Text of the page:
This year also features the introduction of a new submission system, which launches a mini-game each time a hold is performed. Once in a submission, both the attacker and the defender will use the analog sticks to increase move intensity, or try to power out of the move. Too much intensity on the attackers part can lead to loss in grip, and in some cases, a devastating reversal. While it doesn’t appear all of the moves prompt this “Struggle Submission System,” many famous finishers (Ric Flair’s figure-four leg lock, for instance) will utilize it.
Looking at the single player aspect, “Season Mode” and “General Manager” mode have been rolled up into a tight little ball that’s being called “24/7 Mode.” The end result is a deeper experience, with role-playing feel. You’ll not only face-off against opponents in the ring, but you also are involved in backstage drama, training, match booking, and more, with the ultimate goal to become a legend. I didn’t spend much time with this mode, but it seems like it could add an interesting layer of depth to otherwise shallow “one match after another” wrestling single-player modes.
The game also features Extreme Championship Wrestling the ECW roster. If you’re not familiar with ECW, it’s generally regarded as some of the most brutal wrestling in the business. Years ago, I would attend ECW events in Queens, NY, where you were encouraged to bring foreign objects from home. This is going to hurt some feelings, but at one event, I watched one superstar smash a Nintendo Entertainment System on another’s head, smashing it to pieces. Brutal.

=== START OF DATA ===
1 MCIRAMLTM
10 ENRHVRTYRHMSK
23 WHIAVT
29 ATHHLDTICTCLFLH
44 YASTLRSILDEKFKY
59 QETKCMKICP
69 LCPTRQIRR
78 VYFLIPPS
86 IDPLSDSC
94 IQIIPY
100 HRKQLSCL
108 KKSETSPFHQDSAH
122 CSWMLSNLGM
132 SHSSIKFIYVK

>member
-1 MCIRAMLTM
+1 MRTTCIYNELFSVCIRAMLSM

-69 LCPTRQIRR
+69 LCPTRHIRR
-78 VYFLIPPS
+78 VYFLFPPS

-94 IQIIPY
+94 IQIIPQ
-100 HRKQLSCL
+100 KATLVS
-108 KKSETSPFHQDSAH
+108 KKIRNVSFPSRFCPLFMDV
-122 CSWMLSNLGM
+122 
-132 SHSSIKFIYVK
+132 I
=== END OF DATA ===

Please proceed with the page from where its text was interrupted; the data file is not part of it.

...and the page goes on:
This brutality makes its way into Smackdown vs. Raw 2008, in the form of the new “ECW Extreme Rules” match. Similar to a hardcore match, anything goes in this mode, and prior to the match, you actually have the ability to choose which items will be brough to the ring. Tables, crutches, a shovel, and a guitar were among the objects available, and are ripe for the taking from underneath the ring at any time. Flaming barbed wire 2×4’s and flaming tables also make an appearance. And if that doesn’t make you want to play this game, there may be no hope for you.
The “Extreme Rules” match, as well as most other exhibition types, will be available in the game’s online mode. Created wrestlers can be brought online, and can even be traded with others, thus infinitely expanding the game’s roster. The game will not feature an online season mode, but created belts can be put up for grabs, and you can feel free to fight over them like animals. I also confirmed that there will be no DLC for this year’s game, although this is most definitely on the table for next year’s game.
Exclusive to the Xbox 360 version of the game will be custom entrance music, something fans have been clamoring for since what seems like the beginning of time. Expanding on Smackdown‘s already out-of-control custom wrestler feature, you can now truly create the ultimate bad ass, adding your favorite Jessica Simpson song as an entrance theme.